2. Conditions noted by the person conducting the examination that may present an imminent danger shall be brought to the immediate attention of the operator who shall withdraw all persons from the area affected (except persons referred to in section 104(c) of the Federal Mine Safety and Health Act of 1977) until the danger is abated.
  2. A record of each examination shall be made and the person conducting the examination shall sign and date the record before the end of the shift for which the examination is made.
    1. The record shall include the locations of all areas examined and a description of each condition found that may adversely affect the safety or health of miners.
    2. The record shall also include:
      1. A description of the corrective action taken,
      2. The date that the corrective action was taken, and
      3. The name of the person who made the record of the corrective action and the date the record of the corrective action was made.
    3. The operator shall maintain the examination records for at least one year; shall make the record available for inspection by authorized representatives of the Secretary and the representatives of miners; and shall provide these representatives a copy on request.

Expanded Enforcement Liability for Supervisors

These new requirements present significant enforcement liability exposure for mine supervisors. Past enforcement experience has demonstrated that MSHA will focus closely on any conditions and issues identified in workplace examination records to evaluate management’s knowledge of hazards. Identified conditions that cannot be matched up with corresponding corrective actions will then form the basis for allegations of “aggravated conduct” to support the issuance of 104(d)(1) “unwarrantable failure” citations and orders.  MSHA will, in turn, use those citations to initiate 110(c) special investigations to determine if agents of the operator have “knowingly violated or knowingly authorized the violation of” a mandatory safety standard. The workplace examination record will likely be the primary evidence of this agent knowledge.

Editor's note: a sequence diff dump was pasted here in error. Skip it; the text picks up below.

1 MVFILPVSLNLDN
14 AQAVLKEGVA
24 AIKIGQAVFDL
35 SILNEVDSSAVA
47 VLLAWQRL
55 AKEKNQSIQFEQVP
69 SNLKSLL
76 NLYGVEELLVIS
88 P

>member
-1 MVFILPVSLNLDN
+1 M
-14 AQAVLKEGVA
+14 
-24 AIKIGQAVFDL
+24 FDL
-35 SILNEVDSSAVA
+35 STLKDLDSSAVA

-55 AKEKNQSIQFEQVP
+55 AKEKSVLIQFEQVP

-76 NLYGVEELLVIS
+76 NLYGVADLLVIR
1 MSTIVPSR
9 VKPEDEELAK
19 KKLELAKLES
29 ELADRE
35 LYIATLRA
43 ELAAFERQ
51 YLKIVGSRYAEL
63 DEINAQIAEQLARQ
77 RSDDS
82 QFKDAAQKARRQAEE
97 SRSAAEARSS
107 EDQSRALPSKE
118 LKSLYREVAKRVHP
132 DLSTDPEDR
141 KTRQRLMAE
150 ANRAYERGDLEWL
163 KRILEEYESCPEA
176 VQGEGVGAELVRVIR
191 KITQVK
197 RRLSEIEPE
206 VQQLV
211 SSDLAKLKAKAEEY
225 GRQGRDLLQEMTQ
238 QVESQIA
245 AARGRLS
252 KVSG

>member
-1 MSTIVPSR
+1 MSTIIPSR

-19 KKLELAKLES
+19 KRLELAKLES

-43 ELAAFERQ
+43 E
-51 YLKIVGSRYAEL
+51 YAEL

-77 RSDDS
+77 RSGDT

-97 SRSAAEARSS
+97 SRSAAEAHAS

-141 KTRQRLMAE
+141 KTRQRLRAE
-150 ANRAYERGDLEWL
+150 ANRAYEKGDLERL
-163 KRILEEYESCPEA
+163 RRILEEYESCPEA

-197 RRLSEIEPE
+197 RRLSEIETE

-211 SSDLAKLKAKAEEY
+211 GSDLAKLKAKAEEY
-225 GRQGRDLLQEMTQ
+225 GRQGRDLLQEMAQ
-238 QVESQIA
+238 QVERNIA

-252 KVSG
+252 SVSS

This potential exposure will make it crucial for operators to train their supervisory personnel regarding the impact thatuncorrected and unrecorded conditions can have on their legal liability. Mine operators should review workplace exams promptly and initiate any necessary corrective actions immediately. If an operator is unable to correct conditions immediately, it should install barricades and warning signs to prevent exposure to the hazard.  

Culmination of Long Time Agency Efforts to Expand Operator Obligations

On several occasions over the years, MSHA has attempted to alter the longstanding enforcement framework for this regulation by announcing new interpretations of the workplace examination standard. The agency’s longstanding goal was to establish a requirement for identifying—on the workplace examination record—hazardous conditions discovered during examinations. In each case, the mining industry challenged this effort and the plain language of the regulation was confirmed.